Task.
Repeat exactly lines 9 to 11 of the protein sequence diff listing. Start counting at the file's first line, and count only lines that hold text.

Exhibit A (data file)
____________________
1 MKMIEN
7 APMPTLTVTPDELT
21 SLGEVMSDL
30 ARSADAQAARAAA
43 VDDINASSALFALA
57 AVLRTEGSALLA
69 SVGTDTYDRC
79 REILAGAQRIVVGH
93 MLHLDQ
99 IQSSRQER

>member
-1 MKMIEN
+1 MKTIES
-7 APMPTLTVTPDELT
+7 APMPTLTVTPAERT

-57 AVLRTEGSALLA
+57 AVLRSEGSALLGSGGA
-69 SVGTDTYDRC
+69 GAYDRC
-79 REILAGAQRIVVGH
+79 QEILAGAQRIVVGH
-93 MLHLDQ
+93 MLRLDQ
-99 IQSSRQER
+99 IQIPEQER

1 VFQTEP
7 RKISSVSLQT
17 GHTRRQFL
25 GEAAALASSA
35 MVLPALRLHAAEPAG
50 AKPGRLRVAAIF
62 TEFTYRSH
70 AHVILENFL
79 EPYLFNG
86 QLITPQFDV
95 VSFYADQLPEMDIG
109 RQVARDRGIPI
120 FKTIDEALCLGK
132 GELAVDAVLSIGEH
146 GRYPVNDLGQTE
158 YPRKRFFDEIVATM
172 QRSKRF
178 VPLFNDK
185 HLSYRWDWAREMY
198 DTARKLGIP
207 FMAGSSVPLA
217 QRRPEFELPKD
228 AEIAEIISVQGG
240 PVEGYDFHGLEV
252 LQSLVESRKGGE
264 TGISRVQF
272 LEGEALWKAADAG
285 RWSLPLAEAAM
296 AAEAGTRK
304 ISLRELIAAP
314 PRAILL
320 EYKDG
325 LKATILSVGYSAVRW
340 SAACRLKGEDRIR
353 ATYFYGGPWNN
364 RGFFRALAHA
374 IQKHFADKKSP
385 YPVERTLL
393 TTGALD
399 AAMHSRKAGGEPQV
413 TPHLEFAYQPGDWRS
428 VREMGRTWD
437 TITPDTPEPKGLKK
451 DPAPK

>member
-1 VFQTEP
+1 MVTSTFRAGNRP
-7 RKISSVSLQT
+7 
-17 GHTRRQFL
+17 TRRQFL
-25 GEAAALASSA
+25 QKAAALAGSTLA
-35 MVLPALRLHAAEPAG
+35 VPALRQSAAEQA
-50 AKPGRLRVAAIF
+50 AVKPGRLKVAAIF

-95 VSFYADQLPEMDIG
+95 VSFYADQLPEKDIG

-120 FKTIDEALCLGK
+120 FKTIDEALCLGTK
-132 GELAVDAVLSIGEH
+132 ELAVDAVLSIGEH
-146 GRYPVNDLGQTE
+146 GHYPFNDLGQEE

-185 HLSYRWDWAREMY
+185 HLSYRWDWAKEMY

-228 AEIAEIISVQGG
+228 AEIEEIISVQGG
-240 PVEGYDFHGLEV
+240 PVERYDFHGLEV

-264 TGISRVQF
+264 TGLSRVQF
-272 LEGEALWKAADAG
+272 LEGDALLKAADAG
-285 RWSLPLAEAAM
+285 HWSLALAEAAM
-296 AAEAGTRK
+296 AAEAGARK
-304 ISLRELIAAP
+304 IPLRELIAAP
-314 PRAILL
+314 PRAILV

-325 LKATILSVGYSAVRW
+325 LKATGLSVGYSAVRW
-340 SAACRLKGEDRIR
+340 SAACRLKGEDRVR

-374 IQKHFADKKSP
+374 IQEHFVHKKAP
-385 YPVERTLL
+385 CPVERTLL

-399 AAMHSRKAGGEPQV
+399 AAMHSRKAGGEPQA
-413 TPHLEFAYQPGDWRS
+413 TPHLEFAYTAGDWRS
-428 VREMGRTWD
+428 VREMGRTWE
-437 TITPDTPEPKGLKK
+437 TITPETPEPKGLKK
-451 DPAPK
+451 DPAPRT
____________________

93 MLHLDQ
99 IQSSRQER

>member